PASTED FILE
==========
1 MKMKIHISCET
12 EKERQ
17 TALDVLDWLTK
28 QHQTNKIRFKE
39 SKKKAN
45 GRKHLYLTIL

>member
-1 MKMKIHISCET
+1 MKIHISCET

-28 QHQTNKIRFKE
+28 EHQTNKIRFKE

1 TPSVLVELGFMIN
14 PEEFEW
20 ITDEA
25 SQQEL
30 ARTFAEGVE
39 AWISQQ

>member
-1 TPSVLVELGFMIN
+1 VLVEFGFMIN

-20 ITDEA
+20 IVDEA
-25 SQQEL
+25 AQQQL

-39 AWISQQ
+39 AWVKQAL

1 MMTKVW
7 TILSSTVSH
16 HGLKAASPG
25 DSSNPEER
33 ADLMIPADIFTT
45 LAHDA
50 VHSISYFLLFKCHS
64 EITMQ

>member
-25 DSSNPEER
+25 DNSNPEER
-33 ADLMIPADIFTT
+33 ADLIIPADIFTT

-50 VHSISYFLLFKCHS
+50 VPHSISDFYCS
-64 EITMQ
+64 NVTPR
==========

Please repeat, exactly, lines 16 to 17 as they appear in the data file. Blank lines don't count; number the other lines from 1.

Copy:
30 ARTFAEGVE
39 AWISQQ